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Corpus Christi (18th June 2017)

A reading from the holy Gospel according to
John 6:51-58

Kevin Lyon, Archdeacon of Glendalough.Jesus said to the Jews:

I am the living bread which has come down from heaven.
Anyone who eats this bread will live for ever;
and the bread that I shall give
is my flesh, for the life of the world.’

Then the Jews started arguing with one another:
‘ How can this man give us his flesh to eat?’ they said.
Jesus replied:

I tell you most solemnly,
if you do not eat the flesh of the Son of Man
and drink his blood, you will not have life in you.
Anyone who does eat my flesh and drink my blood
has eternal life, and I shall raise him up on the last day.
For my flesh is real food
and my blood is real drink.
He who eats my flesh and drinks my blood
lives in me
and I live in him.
As I, who am sent by the living Father,
myself draw life from the Father,
so whoever eats me will draw life from me.
This is the bread come down from heaven;
not like the bread our ancestors ate:
they are dead,
but anyone who eats this bread
will live for ever.’



In today’s Gospel, Jesus says ‘Whoever eats my flesh and drinks my blood abides in me and I in them’ (John 6: 51-58). And he tells us that if we do not eat the flesh of the Son of man and drink his blood, we will have no life in us. The Eucharist is our nourishment, our true food, and without it we will suffer from spiritual starvation.

In a homily to his congregation on May 21, 1978, Archbishop Oscar Romero said, ‘Faith is what a child has when a father puts out his hands and says ‘Jump’ and the child leaps into space with the assurance that its’ father’s hands won’t let it fall’. As today’s Gospel is proclaimed, a similar faith is required of all who listen, because believing in the gift of Jesus as living bread challenges us to move beyond what seems rational and to take that great leap of faith that says, ‘I do not fully understand, but I believe ... help my unbelief’. In the verses that follow St. John the Evangelist attests to the difficulty of such a leap by telling his readers, ‘As a result of this, many of his disciples returned to their former way of life and no longer accompanied him’. They understood that Jesus was offering himself as true real food and true drink, but could not accept what their minds could not comprehend. The challenge is renewed to-day – do we believe and stay and eat and become one with him and one another, or do we depart? If Jesus’ references to eating Jesus’ flesh and drinking his blood are to have any positive meaning, they must refer to the Eucharist. Flesh and blood then are to be understood as designating the very life of Jesus – it is his life and through his mission, believers find eternal life. Participation in the sacrament of the Eucharist draws one into the very life of Jesus.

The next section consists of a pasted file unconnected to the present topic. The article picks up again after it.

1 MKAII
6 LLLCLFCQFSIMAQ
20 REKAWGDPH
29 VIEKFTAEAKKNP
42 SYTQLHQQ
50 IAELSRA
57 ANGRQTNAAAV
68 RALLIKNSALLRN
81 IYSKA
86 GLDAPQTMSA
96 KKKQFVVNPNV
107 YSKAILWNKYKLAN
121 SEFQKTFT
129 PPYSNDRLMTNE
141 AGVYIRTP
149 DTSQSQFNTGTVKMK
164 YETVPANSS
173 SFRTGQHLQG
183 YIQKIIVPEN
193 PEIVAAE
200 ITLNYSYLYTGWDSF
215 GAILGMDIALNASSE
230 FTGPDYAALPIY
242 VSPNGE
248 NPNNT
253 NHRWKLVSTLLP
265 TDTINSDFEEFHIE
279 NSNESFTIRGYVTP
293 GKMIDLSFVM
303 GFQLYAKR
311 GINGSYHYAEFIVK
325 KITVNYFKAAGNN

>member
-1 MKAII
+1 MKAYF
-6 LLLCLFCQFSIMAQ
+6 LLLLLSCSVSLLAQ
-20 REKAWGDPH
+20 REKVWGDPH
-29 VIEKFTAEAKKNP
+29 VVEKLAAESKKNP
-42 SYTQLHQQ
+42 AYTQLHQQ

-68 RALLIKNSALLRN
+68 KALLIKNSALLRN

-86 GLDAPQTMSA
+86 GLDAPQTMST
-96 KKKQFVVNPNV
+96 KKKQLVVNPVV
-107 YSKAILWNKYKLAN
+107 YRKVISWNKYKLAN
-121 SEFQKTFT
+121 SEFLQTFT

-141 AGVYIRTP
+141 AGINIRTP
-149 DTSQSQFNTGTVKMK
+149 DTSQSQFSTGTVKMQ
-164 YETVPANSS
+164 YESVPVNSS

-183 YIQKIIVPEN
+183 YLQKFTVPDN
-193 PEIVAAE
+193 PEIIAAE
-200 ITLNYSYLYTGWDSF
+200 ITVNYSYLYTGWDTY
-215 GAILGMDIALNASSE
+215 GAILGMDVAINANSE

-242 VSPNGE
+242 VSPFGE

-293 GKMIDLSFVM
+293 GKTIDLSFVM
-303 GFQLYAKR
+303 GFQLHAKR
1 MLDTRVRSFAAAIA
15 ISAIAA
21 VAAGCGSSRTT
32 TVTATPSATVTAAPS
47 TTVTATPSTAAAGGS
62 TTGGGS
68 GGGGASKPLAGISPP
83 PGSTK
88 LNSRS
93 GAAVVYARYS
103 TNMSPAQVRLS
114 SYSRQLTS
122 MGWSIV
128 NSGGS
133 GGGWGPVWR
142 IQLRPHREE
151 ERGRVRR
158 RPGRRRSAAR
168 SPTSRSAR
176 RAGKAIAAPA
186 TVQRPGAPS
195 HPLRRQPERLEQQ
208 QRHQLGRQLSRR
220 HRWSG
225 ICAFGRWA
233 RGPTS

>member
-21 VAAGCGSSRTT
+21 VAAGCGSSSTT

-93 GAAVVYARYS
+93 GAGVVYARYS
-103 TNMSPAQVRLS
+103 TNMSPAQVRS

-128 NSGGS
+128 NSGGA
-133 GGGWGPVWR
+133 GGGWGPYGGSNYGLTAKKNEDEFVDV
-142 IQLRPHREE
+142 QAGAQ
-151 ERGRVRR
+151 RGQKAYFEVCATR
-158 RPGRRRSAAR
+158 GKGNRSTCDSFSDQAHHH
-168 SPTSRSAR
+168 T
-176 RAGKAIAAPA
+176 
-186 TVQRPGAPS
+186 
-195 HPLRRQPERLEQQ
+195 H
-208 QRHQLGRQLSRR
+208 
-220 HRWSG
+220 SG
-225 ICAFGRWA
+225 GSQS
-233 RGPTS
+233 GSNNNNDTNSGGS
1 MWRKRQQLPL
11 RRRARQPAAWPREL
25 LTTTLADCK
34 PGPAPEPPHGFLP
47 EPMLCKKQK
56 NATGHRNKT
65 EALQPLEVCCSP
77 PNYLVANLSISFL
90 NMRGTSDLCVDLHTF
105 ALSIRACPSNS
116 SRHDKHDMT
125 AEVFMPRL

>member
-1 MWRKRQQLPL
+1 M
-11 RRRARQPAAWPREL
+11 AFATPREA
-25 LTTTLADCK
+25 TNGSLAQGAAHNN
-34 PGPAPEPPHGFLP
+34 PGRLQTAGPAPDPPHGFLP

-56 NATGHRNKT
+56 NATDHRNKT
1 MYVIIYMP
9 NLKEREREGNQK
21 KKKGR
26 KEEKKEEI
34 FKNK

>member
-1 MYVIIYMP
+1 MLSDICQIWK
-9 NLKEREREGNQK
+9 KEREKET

In Jesus’ gift of holy and life-giving manna (bread from heaven) believers meet the Jesus of Calvary, the Risen Christ and one another. After our encounter with Jesus in the Eucharist we are to go forth and translate Jesus’ action into words and works that will feed the hungers of others.

If I have been blessed to eat living bread, then I am challenged to be bread broken and shared for others. We become what we celebrate.

Paul advised his Corinthian readers that their sharing in the bread of Christ and the body of Christ forged a unity among them like no other sharing. The authors of the sacred texts today call us to renew our sensitivity and gratitude for the gift of the body of Christ and the union with Jesus that it gives us. Centuries ago St John Chrysostom wrote ‘Just as bread is the result of many grains, so too are we mutually united with Christ’.


Kevin Lyon
Archdeacon of Glendalough


All photographs on this website are by Kevin Lyon. Copyrights © 2017. All rights reserved.